With the aim of discovering new natural active extracts against malaria parasites, Icacina senegalensis was selected after an ethnopharmacological survey conducted on plants used in traditional malaria treatment in Senegal.
Different concentrations of the plant extract and fractions were tested on synchronized Plasmodium falciparum cultures at the ring stage using the parasite lactate dehydrogenase assay. Their haemolytic activity and in vitro cytoxicity were evaluated. The chromatographic profiles of active fractions were also established.
The plant extract and fractions revealed anti-plasmodial activity (IC50 < 5 μg/mL) with no toxicity (Selectivity indexes >10). The dichloromethane fraction showed stronger anti-plasmodial activity than the total extract.
Anti-plasmodial activity and toxicity of I. senegalensis are reported for the first time and showed promising results in malaria field research.
We report the first case of ocular dirofilariasis to be diagnosed in northeast France (Alsace region), in a man who presented with a suborbital mass after a journey to Senegal. Microscopic examination of the surgical specimen identified Dirofilaria repens.
Catestatin, an endogenous peptide derived from bovine chromogranin A, and its active domain cateslytin display powerful antimicrobial activities. We have tested the activities of catestatin and other related peptides on the growth of Plasmodium falciparum in vitro. Catestatin inhibits growth of the chloroquine-sensitive strain of P. falciparum 3D7, exhibiting 88% inhibition at 20 μM. A similar partial inhibition of parasite growth was observed for the chloroquine-resistant strain, 7G8 (64%,) and the multidrug-resistant strain, W2 (62%). In the presence of parasite-specific lactate dehydrogenase, a specific protein–protein interaction between catestatin and plasmepsin II precursor was demonstrated. In addition, catestatin partially inhibited the parasite-specific proteases plasmepsin in vitro. A specific interaction between catestatin and plasmepsins II and IV from P. falciparum and plasmepsin IV from the three remaining species of Plasmodium known to infect man was observed, suggesting a catestatin-induced reduction in availability of nutrients for protein synthesis in the parasite.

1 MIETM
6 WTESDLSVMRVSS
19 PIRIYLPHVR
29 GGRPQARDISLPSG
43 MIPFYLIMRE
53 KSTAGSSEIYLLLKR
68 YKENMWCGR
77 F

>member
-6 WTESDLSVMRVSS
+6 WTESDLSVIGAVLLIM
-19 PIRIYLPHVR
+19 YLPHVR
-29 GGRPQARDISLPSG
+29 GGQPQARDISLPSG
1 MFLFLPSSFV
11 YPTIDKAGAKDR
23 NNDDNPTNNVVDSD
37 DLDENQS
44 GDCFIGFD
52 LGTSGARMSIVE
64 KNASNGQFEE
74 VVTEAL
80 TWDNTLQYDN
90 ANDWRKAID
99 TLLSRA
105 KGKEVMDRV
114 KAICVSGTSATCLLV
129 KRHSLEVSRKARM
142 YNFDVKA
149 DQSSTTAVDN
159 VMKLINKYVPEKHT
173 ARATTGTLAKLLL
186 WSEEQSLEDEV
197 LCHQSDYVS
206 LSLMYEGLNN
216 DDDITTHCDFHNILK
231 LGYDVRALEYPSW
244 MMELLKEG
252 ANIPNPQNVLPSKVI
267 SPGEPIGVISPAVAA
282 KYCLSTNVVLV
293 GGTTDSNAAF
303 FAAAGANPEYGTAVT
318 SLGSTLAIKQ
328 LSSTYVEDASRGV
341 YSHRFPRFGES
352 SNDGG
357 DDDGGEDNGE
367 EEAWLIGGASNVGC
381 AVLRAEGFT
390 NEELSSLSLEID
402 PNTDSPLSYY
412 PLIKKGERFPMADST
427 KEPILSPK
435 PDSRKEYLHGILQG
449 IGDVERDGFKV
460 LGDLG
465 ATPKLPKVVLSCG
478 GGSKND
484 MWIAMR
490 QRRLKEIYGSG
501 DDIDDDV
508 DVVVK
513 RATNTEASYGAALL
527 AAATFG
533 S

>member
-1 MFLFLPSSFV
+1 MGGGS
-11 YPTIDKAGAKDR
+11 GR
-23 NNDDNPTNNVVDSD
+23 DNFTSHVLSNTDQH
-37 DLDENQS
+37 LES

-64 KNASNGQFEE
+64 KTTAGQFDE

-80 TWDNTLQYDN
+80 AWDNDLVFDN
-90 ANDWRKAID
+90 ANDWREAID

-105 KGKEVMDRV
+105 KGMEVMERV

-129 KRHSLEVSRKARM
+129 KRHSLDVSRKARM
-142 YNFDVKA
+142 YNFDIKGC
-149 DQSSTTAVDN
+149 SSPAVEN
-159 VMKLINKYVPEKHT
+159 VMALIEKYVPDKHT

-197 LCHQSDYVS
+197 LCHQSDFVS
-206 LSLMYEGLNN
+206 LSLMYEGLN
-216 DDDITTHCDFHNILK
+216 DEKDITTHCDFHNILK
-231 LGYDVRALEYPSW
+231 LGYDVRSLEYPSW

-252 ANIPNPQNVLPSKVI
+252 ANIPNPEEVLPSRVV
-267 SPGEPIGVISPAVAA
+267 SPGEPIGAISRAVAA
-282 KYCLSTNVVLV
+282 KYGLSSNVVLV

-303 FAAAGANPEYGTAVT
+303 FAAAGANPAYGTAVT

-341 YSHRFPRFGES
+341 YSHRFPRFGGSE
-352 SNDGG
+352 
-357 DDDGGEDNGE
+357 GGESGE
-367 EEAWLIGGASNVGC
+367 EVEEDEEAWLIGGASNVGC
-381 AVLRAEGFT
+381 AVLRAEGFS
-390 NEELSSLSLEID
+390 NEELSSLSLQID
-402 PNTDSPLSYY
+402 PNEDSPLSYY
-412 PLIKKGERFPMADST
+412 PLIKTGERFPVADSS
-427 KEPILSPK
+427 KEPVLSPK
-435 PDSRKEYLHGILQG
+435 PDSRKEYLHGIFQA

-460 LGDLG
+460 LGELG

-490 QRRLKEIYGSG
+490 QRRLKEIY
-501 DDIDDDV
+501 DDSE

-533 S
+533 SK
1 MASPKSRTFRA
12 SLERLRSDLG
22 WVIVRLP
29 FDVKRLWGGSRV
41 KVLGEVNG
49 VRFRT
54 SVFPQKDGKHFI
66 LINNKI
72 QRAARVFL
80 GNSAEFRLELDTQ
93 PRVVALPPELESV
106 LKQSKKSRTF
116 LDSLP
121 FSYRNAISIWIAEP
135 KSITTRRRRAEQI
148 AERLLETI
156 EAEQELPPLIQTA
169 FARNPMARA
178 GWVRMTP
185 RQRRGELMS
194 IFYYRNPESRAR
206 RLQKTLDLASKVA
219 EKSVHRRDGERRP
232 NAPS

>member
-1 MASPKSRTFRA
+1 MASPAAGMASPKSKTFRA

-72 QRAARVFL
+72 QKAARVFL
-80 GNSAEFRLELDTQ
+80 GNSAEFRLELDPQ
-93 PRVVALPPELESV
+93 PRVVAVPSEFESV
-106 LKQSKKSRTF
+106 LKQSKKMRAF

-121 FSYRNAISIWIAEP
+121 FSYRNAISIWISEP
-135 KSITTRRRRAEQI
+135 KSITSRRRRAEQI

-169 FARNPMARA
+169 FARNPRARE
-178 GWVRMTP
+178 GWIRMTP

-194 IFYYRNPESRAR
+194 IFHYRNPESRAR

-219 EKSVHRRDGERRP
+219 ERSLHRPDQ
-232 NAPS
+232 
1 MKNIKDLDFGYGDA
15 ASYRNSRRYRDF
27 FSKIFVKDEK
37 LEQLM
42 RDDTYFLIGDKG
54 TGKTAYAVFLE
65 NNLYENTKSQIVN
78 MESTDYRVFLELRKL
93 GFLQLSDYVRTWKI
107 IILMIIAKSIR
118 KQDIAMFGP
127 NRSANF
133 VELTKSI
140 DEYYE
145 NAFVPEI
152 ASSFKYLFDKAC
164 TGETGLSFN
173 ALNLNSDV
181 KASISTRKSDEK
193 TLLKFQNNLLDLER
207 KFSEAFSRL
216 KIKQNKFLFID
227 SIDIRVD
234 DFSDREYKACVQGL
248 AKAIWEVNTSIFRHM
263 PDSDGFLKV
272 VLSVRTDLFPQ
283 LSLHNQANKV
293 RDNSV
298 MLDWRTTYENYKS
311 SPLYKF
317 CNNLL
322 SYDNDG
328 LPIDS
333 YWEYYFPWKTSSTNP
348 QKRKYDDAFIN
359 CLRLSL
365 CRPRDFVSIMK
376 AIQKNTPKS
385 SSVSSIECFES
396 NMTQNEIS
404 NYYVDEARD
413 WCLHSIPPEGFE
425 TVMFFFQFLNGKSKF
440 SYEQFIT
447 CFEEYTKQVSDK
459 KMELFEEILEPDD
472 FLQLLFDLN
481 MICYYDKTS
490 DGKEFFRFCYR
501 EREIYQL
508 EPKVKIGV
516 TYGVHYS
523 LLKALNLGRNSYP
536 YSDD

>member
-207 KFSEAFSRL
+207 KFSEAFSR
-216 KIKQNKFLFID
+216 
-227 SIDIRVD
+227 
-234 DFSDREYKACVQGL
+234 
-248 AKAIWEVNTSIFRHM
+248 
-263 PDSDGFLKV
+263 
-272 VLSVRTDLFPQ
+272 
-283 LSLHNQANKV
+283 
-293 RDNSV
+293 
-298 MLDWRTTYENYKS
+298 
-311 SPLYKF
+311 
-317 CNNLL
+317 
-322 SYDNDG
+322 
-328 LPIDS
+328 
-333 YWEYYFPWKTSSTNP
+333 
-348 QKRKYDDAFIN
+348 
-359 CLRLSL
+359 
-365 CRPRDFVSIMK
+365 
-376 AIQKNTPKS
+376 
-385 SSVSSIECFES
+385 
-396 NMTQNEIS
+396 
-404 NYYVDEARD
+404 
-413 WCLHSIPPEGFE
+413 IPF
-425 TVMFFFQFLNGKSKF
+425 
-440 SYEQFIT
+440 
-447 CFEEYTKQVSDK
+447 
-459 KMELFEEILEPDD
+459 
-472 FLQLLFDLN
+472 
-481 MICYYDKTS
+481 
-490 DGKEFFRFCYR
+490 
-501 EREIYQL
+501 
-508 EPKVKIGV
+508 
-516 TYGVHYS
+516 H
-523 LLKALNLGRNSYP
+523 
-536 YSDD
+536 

Electronic supplementary material
The online version of this article (doi:10.1007/s00018-009-0235-8) contains supplementary material, which is available to authorized users.
Plasmodium falciparum; Antimicrobial peptide; Catestatin; Cateslytin; Chromogranin A; Plasmepsins II and IV
The methods most commonly used to measure malarial antibody titres are the Indirect Fluorescence Antibody Test (IFAT), regarded as the gold standard, and the Enzyme-Linked ImmunoSorbent Assay (ELISA). The objective here was to assess the diagnostic performance, i.e. the sensitivity and specificity, of a new malaria antibody ELISA kit in comparison to IFAT. This new ELISA kit, the ELISA malaria antibody test (DiaMed), uses a combination of crude soluble Plasmodium falciparum extract and recombinant Plasmodium vivax antigens.
Two groups were used: 95 samples from malaria patients to assess the clinical sensitivity and 2,152 samples from blood donors, who had not been exposed to malaria, to assess the clinical specificity.
The DiaMed ELISA test kit had a clinical sensitivity of 84.2% and a clinical specificity of 99.6% as compared with 70.5% and 99.6% respectively, using the IFAT method. The ELISA method was more sensitive than the IFAT method for P. vivax infections (75% vs. 25%). However, in 923 malaria risk donors the analytical sensitivity of the ELISA test was 40% and its specificity 98.3%, performances impaired by large numbers of equivocal results non-concordant between ELISA and IFAT. When the overall analytical performances of ELISA was compared to IFAT, the ELISA efficiency J index was 0.84 versus 0.71 for IFAT. Overall analytical sensitivity was 93.1% and the analytical specificity 96.7%. Overall agreement between the two methods reached 0.97 with a reliability k index of 0.64.
The DiaMed ELISA test kit shows a good correlation with IFAT for analytical and clinical parameters. It may be an interesting method to replace the IFAT especially in blood banks, but further extensive investigations are needed to examine the analytical performance of the assay, especially in a blood bank setting.
The report presents two cases where diagnosis of alveolar echinococcosis was confirmed by Echinococcus multilocularis and Echinococcus granulosus PCR. The extrahepatic osseous involvement and the absence of initial hepatic involvement are unusual in both cases. Due to limitations of serological interpretation, PCR was useful to diagnose atypical echinococcosis.
Protective immunity in mice infected with Toxoplasma gondii is mainly mediated by NK cells, CD4 and CD8 T cells, and type 1 cytokines, such as gamma interferon (IFN-γ). To clarify the roles of NK cells and IFN-γ in protection against primary congenital toxoplasmosis, we used recombination activating gene 2 knockout (RAG-2−/−) mice, which lack T and B lymphocytes, in comparison with the wild-type BALB/c model. RAG-2−/− mice had a significantly lower risk of fetal toxoplasmosis than BALB/c mice (25 versus 63.9%; P = 0.003). This protection was associated with an increased number of maternal NK cells, IFN-γ secretion by spleen cells, and decreased parasitemia. In the RAG-2−/− mice, NK cell depletion increased both the rate of fetal infection, to 56.5% (P = 0.02), and the blood parasite burden. Conversely, in the BALB/c mice, this treatment did not modify maternofetal transmission or the blood parasite burden. Neutralization of IFN-γ in both infected RAG-2−/− and BALB/c mice decreased congenital Toxoplasma transmission, contrasting with an exacerbation of maternal infection. These data suggest that a partially protective immunity against congenital toxoplasmosis is achieved due to the increased number of NK cells in RAG-2−/− mice. However, it seems that IFN-γ enhances, directly or indirectly, the transplacental transmission.